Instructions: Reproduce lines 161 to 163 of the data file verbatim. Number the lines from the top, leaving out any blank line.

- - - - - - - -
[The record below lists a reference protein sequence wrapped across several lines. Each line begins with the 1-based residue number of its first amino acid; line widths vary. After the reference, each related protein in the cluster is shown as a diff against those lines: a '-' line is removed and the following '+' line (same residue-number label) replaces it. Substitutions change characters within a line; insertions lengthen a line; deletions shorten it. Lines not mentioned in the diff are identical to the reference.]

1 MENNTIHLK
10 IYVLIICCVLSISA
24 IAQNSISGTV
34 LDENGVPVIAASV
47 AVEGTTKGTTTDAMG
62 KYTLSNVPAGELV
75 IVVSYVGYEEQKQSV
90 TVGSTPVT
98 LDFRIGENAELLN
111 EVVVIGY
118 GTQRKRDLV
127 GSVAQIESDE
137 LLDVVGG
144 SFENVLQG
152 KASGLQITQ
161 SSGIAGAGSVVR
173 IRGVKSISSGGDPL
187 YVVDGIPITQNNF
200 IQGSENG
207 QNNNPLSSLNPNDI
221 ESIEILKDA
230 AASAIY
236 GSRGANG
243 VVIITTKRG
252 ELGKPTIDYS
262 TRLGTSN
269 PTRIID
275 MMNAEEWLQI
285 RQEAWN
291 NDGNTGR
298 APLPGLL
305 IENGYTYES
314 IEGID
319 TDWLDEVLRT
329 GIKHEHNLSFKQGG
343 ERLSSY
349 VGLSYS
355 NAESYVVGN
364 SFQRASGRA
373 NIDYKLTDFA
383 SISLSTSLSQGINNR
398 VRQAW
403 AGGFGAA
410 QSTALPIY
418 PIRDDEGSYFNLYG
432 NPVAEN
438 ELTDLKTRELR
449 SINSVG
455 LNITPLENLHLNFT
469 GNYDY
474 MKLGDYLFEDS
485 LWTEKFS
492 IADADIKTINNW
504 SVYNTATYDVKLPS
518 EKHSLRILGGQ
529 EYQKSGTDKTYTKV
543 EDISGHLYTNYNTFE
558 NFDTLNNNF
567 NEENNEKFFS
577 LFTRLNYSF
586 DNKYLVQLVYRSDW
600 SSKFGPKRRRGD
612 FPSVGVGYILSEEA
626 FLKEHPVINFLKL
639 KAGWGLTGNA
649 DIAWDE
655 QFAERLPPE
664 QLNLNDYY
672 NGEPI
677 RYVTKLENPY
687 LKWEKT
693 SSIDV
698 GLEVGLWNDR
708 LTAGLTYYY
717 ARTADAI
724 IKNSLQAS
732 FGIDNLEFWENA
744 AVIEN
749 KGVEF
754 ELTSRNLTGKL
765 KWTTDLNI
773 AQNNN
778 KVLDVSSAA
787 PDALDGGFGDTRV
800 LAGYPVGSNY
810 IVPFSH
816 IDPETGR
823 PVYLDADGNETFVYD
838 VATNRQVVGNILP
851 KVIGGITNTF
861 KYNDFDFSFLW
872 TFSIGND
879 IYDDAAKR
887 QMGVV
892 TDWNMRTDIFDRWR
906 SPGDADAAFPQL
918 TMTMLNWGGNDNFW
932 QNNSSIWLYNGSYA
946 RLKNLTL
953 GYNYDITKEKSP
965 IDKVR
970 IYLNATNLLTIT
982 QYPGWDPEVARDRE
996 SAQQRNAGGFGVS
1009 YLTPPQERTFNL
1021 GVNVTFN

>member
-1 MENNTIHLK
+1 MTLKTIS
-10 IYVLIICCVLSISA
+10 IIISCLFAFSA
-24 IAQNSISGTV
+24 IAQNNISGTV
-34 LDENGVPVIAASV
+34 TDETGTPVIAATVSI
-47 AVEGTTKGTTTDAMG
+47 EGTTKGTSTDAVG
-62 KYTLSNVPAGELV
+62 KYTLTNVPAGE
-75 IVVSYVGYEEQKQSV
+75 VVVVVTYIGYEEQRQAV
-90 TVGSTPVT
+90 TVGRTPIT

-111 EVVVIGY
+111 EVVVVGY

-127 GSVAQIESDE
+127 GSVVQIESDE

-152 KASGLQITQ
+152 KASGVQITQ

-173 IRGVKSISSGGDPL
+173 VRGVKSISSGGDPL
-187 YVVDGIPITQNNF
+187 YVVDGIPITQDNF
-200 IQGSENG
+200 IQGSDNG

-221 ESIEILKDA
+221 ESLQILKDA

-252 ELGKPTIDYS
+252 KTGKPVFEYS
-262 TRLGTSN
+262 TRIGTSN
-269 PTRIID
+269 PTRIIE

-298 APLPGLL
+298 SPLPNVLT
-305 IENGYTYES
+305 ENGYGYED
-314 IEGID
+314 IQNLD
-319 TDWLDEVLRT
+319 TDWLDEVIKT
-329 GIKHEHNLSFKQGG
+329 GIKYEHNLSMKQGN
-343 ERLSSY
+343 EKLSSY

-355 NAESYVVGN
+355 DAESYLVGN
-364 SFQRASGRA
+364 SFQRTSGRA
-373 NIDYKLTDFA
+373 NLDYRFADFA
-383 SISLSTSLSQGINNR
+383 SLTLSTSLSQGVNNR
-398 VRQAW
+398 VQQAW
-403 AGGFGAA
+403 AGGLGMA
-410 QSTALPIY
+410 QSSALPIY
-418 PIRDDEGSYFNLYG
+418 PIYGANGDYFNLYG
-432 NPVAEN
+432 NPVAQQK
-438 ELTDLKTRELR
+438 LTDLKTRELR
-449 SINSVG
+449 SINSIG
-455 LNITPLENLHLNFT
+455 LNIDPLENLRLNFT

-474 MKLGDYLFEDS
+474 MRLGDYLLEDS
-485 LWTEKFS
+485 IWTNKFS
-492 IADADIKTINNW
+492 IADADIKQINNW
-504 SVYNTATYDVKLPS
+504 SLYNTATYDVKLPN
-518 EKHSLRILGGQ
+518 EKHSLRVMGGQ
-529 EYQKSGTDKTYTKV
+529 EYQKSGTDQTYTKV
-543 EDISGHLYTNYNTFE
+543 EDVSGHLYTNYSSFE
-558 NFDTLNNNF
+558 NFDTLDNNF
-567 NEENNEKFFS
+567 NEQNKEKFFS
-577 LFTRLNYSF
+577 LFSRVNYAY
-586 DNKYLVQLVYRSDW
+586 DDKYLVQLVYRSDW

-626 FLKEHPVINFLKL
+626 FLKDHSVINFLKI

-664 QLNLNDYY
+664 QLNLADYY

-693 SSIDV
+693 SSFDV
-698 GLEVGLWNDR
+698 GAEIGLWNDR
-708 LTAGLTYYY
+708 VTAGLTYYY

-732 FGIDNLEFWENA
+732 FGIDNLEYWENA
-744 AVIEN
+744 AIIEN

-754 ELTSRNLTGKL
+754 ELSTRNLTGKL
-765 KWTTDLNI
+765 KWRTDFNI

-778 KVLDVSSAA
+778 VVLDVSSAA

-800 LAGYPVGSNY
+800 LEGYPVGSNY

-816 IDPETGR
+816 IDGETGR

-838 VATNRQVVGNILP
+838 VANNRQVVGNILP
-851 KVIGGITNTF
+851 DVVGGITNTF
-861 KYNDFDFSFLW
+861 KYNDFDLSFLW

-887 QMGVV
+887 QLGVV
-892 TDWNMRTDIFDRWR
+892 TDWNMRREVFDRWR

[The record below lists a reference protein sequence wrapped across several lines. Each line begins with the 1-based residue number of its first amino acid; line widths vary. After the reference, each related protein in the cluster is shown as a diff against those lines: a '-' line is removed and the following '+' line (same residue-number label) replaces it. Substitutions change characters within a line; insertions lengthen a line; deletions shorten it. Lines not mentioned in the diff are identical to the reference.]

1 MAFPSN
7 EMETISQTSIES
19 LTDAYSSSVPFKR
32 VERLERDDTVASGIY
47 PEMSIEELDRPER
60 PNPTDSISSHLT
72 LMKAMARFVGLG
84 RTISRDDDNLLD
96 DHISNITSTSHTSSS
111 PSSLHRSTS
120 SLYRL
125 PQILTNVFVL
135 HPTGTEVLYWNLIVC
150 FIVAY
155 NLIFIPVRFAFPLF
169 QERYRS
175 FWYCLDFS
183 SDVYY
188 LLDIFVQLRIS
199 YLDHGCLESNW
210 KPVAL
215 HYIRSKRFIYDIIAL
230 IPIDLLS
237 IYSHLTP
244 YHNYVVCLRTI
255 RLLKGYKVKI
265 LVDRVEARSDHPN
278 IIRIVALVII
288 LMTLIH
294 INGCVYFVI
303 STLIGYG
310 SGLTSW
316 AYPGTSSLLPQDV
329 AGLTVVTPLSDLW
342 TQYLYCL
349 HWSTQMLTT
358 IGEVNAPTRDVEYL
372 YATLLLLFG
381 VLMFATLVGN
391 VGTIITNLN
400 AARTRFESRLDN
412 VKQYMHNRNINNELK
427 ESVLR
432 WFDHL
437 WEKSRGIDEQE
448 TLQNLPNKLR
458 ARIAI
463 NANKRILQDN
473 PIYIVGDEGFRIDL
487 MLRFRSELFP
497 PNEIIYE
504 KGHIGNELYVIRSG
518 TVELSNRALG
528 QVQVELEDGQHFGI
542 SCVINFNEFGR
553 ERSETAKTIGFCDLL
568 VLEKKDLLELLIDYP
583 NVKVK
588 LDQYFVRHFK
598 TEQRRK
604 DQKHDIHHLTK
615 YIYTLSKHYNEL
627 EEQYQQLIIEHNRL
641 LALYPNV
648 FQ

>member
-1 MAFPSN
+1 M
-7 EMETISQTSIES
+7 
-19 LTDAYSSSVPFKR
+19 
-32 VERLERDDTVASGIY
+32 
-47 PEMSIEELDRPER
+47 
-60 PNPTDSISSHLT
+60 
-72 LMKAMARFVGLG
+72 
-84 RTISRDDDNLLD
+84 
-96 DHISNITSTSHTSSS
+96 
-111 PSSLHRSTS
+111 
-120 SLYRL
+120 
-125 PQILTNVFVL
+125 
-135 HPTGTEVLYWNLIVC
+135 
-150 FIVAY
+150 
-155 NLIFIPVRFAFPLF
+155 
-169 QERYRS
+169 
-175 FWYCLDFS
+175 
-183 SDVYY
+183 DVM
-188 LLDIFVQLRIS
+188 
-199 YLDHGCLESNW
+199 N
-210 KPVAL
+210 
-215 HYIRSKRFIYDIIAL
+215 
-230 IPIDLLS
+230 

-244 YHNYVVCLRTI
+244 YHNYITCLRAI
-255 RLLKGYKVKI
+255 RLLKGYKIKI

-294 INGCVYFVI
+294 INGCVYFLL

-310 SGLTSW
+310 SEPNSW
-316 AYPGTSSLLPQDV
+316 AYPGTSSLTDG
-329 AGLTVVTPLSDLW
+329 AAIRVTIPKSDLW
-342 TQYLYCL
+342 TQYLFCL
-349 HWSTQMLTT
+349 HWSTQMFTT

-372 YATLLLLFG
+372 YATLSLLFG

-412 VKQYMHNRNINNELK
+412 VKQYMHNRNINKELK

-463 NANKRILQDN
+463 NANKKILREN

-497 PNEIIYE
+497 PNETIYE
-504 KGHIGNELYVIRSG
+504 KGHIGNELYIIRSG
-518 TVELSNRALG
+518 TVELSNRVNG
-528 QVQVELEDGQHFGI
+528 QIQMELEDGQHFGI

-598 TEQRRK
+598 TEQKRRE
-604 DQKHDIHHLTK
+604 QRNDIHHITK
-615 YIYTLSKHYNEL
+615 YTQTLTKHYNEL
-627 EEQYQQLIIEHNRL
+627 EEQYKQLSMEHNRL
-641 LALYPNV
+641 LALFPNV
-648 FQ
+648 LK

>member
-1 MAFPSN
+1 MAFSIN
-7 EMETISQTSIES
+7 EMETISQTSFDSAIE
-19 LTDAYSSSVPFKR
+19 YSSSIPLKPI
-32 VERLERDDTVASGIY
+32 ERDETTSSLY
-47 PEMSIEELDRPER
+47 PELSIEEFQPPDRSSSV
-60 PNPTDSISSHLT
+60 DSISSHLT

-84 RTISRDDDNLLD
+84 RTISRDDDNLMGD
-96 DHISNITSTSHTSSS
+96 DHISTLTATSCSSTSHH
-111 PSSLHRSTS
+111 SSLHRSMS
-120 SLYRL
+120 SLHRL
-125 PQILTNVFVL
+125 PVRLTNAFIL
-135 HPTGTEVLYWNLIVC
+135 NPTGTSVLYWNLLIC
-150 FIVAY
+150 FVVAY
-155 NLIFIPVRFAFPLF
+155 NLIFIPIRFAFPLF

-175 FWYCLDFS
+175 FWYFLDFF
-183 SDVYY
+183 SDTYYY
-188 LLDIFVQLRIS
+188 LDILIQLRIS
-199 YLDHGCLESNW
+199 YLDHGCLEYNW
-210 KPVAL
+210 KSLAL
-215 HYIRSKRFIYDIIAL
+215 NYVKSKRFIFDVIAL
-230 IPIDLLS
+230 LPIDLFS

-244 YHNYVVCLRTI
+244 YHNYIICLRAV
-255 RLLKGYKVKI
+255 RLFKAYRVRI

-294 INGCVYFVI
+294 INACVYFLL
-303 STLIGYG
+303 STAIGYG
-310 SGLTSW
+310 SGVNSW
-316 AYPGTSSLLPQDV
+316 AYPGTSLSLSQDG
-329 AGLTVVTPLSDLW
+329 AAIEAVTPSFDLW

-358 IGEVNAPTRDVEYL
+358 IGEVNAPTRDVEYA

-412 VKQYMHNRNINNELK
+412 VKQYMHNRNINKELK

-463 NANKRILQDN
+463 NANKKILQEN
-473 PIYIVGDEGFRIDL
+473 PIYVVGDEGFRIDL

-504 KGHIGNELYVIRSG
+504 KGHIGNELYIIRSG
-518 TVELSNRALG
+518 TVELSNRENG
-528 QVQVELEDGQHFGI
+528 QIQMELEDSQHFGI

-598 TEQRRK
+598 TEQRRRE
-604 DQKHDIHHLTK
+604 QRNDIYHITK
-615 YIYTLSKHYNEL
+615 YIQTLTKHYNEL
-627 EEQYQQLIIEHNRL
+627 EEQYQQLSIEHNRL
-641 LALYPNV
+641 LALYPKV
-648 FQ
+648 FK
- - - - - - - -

-373 NIDYKLTDFA
+373 NLDYRFADFA
-383 SISLSTSLSQGINNR